Ode to Mary Ann's
A look back at the beloved Boston College dive bar, which is slated to become a marijuana dispensary.
The Gourmet Guru
Valerie Gurdal ’85 has been enlightening palates for decades at her pioneering shop Formaggio Kitchen.
Potato chips fried in olive oil and packaged in cheerful blue-and-white canisters imported from Barcelona. Heirloom cornmeal sourced from the Piedmont region of Italy. Mustard ground in ancient stone mills near Düsseldorf, Germany. And cheese—close to three hundred cut-to-order wedges and wheels from around the world.
For more than four decades, Formaggio Kitchen has delighted discerning Bostonians with specialty foods—and the stories
behind them. “We love and care about the products and the people who make the products, and we pass that on to our staff,” said Valerie Gurdal ’85, who owns the pioneering shop in Cambridge’s Huron Village neighborhood with her husband, Ihsan. And now, with a move a few blocks away to a bright new space almost twice as large, the couple can bring in even more beloved discoveries from afar: charcuterie, wine, and, of course, cheese.
Gurdal, who was born and raised in Miami, moved to Boston in 1980 to study criminology and accounting at Northeastern University, in hopes of one day working for the FBI. But soon, “food won out,” she said. Gurdal transferred to Boston College, where she took night classes in management while working during the day at Formaggio Kitchen, which was then owned by someone else. That’s where she met Ihsan, who was a manager at the store when he hired her in 1984. They assumed ownership of Formaggio Kitchen in 1999, and over time, have opened additional locations in Boston, Cambridge, and New York City.
From the first time Gurdal set foot in Formaggio Kitchen, searching for saffron to make paella, it reminded her of the markets in Madrid that she browsed while visiting her great-aunt as a 20-year-old. “She’d have her little wicker basket, and right next door there was an egg and chicken guy and a cart that came with vegetables,” Gurdal remembered recently, as we chatted among the wine bottles stacked in Formaggio Kitchen’s basement. “Then there was the fish person. I learned to shop with her like that and thought it was the most amazing thing.” So, from the beginning, she and her husband—who grew up around the bazaars in his native Istanbul—have worked to imbue Formaggio Kitchen with a similar spirit.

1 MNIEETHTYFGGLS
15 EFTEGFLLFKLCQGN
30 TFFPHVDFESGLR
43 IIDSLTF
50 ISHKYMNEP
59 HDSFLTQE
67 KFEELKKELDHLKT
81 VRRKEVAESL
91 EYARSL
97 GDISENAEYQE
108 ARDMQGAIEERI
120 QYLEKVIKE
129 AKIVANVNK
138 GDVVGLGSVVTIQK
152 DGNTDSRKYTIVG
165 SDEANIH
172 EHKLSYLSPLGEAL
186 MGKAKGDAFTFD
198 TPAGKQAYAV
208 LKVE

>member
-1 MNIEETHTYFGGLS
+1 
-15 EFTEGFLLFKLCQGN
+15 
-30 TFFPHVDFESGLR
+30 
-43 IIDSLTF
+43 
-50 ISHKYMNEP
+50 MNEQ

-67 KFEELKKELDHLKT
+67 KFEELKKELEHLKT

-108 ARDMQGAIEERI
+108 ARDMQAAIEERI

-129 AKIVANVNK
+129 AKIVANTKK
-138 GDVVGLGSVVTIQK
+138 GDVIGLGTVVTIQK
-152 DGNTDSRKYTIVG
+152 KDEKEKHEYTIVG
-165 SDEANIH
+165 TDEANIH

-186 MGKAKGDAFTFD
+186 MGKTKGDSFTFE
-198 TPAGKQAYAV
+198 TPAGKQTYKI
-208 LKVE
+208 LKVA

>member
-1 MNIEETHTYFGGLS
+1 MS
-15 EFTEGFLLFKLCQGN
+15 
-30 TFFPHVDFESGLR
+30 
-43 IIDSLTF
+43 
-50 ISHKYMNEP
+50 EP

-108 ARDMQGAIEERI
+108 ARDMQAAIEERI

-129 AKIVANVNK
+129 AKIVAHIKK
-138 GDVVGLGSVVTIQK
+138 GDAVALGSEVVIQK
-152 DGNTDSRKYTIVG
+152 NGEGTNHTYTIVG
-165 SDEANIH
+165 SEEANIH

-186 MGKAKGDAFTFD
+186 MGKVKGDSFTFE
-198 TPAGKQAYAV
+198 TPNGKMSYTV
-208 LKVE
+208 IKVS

"I pinch myself all the time,” Gurdal said. “I see somebody walking down the street with a bag and I’m like, Oh, my God, they just shopped at our store."
Though the extra square footage of the airy new space has allowed the Gurdals to increase their offerings—among the additions are a butchery and a seafood department—the crown jewel is still the cheese counter, stocked with briny fetas, pillowy chèvres, and various vintages of cow’s milk Comté. The move also meant they could expand their cheese cave, where staffers age and care for some of the wheels for sale. Touring the shop, it’s obvious why Formaggio Kitchen keeps winning awards, including a coveted spot on the Financial Times’ list of the fifty greatest food stores in the world.
“I pinch myself all the time,” Gurdal said. “I see somebody walking down the street with a bag and I’m like, Oh, my God, they just shopped at our store.” Once, she was staying in Rome over the holidays and ran out to buy eggs. At the market, Gurdal overheard a little boy ask his father if they could get some jamón serrano. “And the father said, ‘No, when we go home we’ll go to South End Formaggio,’” she recalled, chuckling at the memory. It turned out that the family lived in Newton, Massachusetts.
Not only has Formaggio Kitchen fed and educated generations of Bostonians—including famous regulars such as the actor John Malkovich, J. Geils Band singer Peter Wolf, cellist Yo-Yo Ma, and Boston Bruins great Cam Neely—but several former employees have gone on to open their own restaurants, food businesses, and cheese shops. It’s a culinary family tree with branches around New England and beyond. “It’s nice to see when somebody likes what you like,” Gurdal said. “You’re passionate about it, you really believe in it, and they actually like it too.”
At 63, Gourdal said she’s hoping to step away a bit from the day-to-day operations of her stores, but that she and Ihsan will always be involved in the business in some way. “Food is passion,” she said. “People love it. We’re not picky—it may seem like we are—but it’s just sitting down and enjoying yourself with a piece of bread and a piece of cheese and a bottle of wine.”